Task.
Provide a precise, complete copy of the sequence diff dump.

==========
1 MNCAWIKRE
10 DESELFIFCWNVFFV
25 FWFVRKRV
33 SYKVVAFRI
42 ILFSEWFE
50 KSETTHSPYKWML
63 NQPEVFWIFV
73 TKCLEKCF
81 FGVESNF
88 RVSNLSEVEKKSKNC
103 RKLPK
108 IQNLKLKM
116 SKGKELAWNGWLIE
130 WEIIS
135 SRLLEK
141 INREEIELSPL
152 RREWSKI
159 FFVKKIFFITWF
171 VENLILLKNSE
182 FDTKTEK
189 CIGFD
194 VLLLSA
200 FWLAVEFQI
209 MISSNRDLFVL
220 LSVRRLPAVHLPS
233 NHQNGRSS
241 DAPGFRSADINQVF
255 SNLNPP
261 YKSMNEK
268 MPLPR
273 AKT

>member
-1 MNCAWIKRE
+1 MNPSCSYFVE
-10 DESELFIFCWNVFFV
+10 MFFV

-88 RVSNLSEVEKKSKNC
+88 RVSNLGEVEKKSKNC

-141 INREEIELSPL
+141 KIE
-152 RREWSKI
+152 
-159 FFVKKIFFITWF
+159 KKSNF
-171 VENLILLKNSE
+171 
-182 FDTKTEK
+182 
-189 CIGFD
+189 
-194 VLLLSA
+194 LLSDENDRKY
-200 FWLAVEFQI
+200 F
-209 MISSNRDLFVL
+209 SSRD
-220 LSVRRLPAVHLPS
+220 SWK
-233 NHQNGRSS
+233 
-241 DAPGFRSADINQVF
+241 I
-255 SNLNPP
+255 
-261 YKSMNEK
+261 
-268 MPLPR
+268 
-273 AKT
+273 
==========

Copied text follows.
1 MNCAWIKRE
10 DESELFIFCWNVFFV
25 FWFVRKRV
33 SYKVVAFRI
42 ILFSEWFE
50 KSETTHSPYKWML
63 NQPEVFWIFV
73 TKCLEKCF
81 FGVESNF
88 RVSNLSEVEKKSKNC
103 RKLPK
108 IQNLKLKM
116 SKGKELAWNGWLIE
130 WEIIS
135 SRLLEK
141 INREEIELSPL
152 RREWSKI
159 FFVKKIFFITWF
171 VENLILLKNSE
182 FDTKTEK
189 CIGFD
194 VLLLSA
200 FWLAVEFQI
209 MISSNRDLFVL
220 LSVRRLPAVHLPS
233 NHQNGRSS
241 DAPGFRSADINQVF
255 SNLNPP
261 YKSMNEK
268 MPLPR
273 AKT

>member
-1 MNCAWIKRE
+1 MNPSCSYFVE
-10 DESELFIFCWNVFFV
+10 MFFV

-88 RVSNLSEVEKKSKNC
+88 RVSNLGEVEKKSKNC

-141 INREEIELSPL
+141 KIE
-152 RREWSKI
+152 
-159 FFVKKIFFITWF
+159 KKSNF
-171 VENLILLKNSE
+171 
-182 FDTKTEK
+182 
-189 CIGFD
+189 
-194 VLLLSA
+194 LLSDENDRKY
-200 FWLAVEFQI
+200 F
-209 MISSNRDLFVL
+209 SSRD
-220 LSVRRLPAVHLPS
+220 SWK
-233 NHQNGRSS
+233 
-241 DAPGFRSADINQVF
+241 I
-255 SNLNPP
+255 
-261 YKSMNEK
+261 
-268 MPLPR
+268 
-273 AKT
+273 